….Today I received this email from my friend John, telling me 20 students out of 22 passed the national exam, and got selected into secondary schools!!

Thank you God for this amazing news! Thank you John and Willie for living and breathing for this city, and its children, its future.
Doreen is one of the 20 who made it!! 🙂


To You, Our Dear and Loved Family

This was the address on the letter I received from my favorite family in Madisi.
Carrot, his Mother and his brother Stephen, and their younger siblings have played a significant role in my experiences and life in Madisi.

The are my neighbors, they live on less than $1.25/day. They are practically raised by a single mother, since daddy is practicing polygamy and is usually out of the house.
Mom is a provider, trying as she sells groundnuts, and offers herself to do piece work within the community, resiliently, she smiles.
The Ibrahim family, and their smiles, oh my goodness, they are contagious. Carrot and I initially met back in 2010, when his smile captured me from across the room, and commanded my smile back. Now, I have memories of sitting inside on the simple bamboo mat in one of the two rooms of their mud/brick house, by candle light — telling stories. My Malawian momma, as I call Carrots’ mom, illuminates this small room, and humbles me with her words, as she calls me family, banja (in chichewa), O’hana (in Hawaiian, one of my favorite ways to say it). We sat, and she shared how she was scared to see me leave June 2012, and how she was worried, she would never see me again.. She faithfully prayed and thanked God for bringing me into her and her families’ life. She told us this, and I felt her love. My heart felt.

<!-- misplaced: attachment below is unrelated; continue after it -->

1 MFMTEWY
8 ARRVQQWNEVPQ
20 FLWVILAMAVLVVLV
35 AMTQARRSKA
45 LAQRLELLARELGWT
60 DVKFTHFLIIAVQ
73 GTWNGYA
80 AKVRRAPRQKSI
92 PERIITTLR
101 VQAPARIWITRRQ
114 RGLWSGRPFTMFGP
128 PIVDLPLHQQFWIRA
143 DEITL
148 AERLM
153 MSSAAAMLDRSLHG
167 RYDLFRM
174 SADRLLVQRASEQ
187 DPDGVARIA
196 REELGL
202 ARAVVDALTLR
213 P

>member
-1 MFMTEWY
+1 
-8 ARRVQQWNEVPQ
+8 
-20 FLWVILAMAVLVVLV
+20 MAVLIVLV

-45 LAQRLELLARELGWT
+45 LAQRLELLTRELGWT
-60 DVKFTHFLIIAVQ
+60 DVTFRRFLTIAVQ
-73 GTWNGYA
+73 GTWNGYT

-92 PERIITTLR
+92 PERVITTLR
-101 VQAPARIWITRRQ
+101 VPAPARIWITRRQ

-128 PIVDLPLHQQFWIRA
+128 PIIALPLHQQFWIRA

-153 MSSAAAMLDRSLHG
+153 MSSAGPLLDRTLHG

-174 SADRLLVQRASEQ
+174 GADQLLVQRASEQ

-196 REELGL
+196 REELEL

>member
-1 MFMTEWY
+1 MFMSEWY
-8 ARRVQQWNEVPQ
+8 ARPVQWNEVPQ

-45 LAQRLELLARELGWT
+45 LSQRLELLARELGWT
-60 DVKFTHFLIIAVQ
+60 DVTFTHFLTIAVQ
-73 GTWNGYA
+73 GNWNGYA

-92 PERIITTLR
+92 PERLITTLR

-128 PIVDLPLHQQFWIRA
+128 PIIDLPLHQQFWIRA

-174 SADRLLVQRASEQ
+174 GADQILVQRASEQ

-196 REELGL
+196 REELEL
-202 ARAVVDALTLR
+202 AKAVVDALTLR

She then let me introduce Ally and Holly, and with Stephen and Carrot helpfully able to translate, they were interpreting the girls’ stories into Chichewa. I was sharing how Holly re inspired the faith I had, in order to trust God, that coming back was in His plan. I shared how Holly had never been on a plane, yet had met friends in the U.S. that were from Malawi, and how she wanted to see the impact they are making in their own communities around Malawi. As for Ally, she has always dreamed of coming to Malawi; she has been praying for this country since she was a child. Her family was connected to a couple who served as missionaries in Malawi, hence, all the prayers. All this was shared, and translated and love was lit up in the eyes of mom, Carrot, Stephen, Ally, Holly and I. Pure joy was abound, and I am constantly thanking God for that night, and the unplanned moments in our trip, that made it more worthwhile.

Leaving Madisi, after 8 days was particularly difficult for my team, since they were absolutely in love, and impressed by the RiseMalawi Ministry and the impacts they are making on the young people. We said goodbye at camp, but could not leave without visiting our family, one last time.

Me and my Brothers..



Carrot in Red, Stephen next,  Holly, Ally and Shebo the younger brother.

Carrot in Red, Stephen next, Holly, Ally and Shebo the younger brother.


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From Dirt to a Desk, LIft a Child Up.

The title says it all,

Please visit this link, its an amazing post, that is worth sharing and getting involved.